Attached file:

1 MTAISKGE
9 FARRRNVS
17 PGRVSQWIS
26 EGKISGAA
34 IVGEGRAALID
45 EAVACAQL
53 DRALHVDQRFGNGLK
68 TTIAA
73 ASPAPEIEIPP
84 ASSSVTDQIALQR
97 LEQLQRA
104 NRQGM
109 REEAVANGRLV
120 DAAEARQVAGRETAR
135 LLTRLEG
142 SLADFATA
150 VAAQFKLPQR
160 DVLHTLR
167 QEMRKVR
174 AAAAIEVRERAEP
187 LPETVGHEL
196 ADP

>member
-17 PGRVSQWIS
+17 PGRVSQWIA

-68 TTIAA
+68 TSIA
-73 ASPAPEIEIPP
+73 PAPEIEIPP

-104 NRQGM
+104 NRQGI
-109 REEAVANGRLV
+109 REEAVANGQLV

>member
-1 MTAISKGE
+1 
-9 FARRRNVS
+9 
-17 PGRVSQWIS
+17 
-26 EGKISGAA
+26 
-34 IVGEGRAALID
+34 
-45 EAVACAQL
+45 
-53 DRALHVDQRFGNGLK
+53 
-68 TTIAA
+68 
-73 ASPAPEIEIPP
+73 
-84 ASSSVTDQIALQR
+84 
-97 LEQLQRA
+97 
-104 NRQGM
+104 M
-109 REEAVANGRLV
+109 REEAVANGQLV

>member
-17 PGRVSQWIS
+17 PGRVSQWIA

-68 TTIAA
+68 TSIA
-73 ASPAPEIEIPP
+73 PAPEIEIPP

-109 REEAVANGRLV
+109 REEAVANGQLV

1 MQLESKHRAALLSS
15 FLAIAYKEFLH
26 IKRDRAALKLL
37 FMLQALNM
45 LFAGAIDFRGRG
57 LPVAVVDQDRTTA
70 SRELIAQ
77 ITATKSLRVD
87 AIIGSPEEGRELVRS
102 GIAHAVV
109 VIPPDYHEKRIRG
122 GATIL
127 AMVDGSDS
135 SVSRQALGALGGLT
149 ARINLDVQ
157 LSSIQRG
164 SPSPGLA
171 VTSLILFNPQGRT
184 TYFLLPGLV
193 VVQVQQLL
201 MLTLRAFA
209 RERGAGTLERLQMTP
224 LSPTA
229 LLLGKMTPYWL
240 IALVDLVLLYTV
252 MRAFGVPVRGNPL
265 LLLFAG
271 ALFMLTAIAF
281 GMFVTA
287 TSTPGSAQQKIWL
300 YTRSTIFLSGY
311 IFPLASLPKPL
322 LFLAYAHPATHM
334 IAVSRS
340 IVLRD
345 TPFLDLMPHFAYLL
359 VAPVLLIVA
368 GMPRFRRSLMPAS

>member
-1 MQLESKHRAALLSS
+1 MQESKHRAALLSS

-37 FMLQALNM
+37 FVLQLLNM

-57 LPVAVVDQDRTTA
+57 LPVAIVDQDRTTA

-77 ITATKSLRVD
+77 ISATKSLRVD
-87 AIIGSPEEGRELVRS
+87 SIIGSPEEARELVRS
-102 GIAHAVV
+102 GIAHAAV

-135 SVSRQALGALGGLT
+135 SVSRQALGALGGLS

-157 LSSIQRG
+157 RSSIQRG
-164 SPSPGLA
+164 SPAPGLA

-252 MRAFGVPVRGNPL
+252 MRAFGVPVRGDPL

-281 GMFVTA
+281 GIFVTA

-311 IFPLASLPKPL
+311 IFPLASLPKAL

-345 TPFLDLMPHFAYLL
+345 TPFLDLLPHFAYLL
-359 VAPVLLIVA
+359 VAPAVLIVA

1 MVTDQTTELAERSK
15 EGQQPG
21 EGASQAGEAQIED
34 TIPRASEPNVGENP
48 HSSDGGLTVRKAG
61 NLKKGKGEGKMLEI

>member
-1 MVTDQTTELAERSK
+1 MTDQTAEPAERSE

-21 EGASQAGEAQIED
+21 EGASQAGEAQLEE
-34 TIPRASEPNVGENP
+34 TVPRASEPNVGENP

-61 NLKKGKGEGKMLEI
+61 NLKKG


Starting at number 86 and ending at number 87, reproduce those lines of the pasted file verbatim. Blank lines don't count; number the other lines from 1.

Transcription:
164 SPSPGLA
171 VTSLILFNPQGRT